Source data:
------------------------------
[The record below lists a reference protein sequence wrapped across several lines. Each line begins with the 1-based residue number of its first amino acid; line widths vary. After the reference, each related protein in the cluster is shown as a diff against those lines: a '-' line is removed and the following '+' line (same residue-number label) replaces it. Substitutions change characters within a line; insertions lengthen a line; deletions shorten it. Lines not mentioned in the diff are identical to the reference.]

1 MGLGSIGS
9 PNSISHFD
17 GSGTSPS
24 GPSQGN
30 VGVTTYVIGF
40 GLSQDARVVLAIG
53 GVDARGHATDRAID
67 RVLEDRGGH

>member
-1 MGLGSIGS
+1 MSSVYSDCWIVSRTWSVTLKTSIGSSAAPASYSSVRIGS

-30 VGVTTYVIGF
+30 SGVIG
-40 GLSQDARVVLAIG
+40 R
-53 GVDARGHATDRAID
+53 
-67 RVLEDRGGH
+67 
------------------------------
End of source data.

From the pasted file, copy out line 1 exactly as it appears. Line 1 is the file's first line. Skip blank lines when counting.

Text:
[The record below lists a reference protein sequence wrapped across several lines. Each line begins with the 1-based residue number of its first amino acid; line widths vary. After the reference, each related protein in the cluster is shown as a diff against those lines: a '-' line is removed and the following '+' line (same residue-number label) replaces it. Substitutions change characters within a line; insertions lengthen a line; deletions shorten it. Lines not mentioned in the diff are identical to the reference.]